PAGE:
Reports from Fox News indicate a judge overturned Perry's 2003 conviction based on DNA evidence from the crime scene that matched another suspect, Erik Sparre, aged 57. Sparre, who was originally a suspect, was dropped from the list of suspects by police when he was able to produce an alibi for the time of the murders; however, his alibi was recently proven to be false. Once Dennis Perry's attorney found out that the alibi was not legitimate, they requested DNA tests. The tests revealed DNA found at the scene did not match Perry, and instead matched Erik Sparre. The DNA sample used to match the DNA found at the scene of the murders was provided by Sparre's mother, Gladys Sparre. In a strange twist to this story, Gladys Sparre was found dead in her Waynesville home on Sunday, July 19th. She had been seen alive as recently as Friday, July 17th. At this time, the Georgia Bureau of Investigations is investigating and awaiting the results of an autopsy.

So what happens to Dennis Perry? Keep in mind that at this point, he is out on bond. For now, it is up to the District Attorney for that judicial circuit as to whether or not Dennis Perry will be retried. Judging from all the evidence stacking up against Erik Parre, I doubt that Perry will be retried, and it is likely that an indictment of Parre could be an option.  The Georgia Innocence Project was behind Perry much of they way. My earlier blog in April about this case outlines the problems with evidence presented by prosecutors, as well as the information about the attempts to free Dennis Perry. The GBI reopened the case in May, and the district attorney commented they were waiting on the GBI to wrap-up that investigation before making a decision either way. Perry's attorneys from the Georgia Innocence Project are calling on the district attorney and state to drop all charges against Perry in light of the evidence discovered recently pointing to the fact his DNA did NOT match any DNA found at the murder scene.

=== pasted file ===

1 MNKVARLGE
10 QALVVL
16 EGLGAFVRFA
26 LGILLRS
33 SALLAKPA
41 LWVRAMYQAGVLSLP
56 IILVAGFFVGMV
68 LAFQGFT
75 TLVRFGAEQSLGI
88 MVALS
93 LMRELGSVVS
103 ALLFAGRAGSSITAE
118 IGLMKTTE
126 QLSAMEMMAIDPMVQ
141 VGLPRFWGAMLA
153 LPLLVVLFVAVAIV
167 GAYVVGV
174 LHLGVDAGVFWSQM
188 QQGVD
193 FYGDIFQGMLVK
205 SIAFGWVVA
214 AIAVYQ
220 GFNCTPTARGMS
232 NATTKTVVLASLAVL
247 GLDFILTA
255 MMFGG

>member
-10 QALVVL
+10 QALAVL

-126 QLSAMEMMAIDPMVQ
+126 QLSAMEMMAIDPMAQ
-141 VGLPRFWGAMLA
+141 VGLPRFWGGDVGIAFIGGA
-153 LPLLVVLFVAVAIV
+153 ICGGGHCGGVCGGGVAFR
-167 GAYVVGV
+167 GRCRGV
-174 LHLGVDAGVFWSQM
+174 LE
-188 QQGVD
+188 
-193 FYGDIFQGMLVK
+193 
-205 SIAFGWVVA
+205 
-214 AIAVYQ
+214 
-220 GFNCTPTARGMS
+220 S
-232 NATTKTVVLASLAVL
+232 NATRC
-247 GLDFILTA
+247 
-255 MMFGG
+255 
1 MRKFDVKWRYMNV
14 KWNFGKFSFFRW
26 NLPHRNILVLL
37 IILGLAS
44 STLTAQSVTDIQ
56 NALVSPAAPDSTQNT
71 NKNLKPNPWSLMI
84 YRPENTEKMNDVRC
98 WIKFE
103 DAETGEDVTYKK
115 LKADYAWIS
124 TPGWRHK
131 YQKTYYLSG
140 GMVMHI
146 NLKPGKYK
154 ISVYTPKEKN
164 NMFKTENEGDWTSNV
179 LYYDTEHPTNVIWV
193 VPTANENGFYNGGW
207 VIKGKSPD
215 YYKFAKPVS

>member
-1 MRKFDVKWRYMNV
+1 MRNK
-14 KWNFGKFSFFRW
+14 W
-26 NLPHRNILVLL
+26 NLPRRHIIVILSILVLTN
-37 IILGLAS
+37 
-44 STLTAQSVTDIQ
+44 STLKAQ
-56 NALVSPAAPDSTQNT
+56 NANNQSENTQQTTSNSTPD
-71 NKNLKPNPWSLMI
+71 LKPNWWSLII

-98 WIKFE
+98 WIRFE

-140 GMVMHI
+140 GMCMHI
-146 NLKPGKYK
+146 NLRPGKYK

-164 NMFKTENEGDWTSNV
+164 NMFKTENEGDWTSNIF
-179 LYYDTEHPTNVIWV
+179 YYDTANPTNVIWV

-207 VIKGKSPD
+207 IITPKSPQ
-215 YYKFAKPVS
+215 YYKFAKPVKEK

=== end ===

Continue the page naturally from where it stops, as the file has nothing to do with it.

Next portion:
So, as I always do, I pose a few questions.
1. Why was the alibi for Erik Parre not thoroughly investigated? Or was it?
2. Where is all that missing evidence that supposedly pointed to Dennis Perry as the killer?
3. Have the sheriff and district attorney in the original case commented on the recent findings?
4. What motive might Erik Parre have had to kill the Swains? Did he know them at all?
5. What happened to Gladys Parre? Was she murdered? If so, could it have been in retaliation for providing a hair sample for DNA testing?
6. Did Gladys Parre willfully provide the DNA sample?

Hopefully, the GBI will wrap-up their investigation soon. Here is a clip from First Coast News out of Jacksonville, Florida, the major metropolitan area nearest Waverly.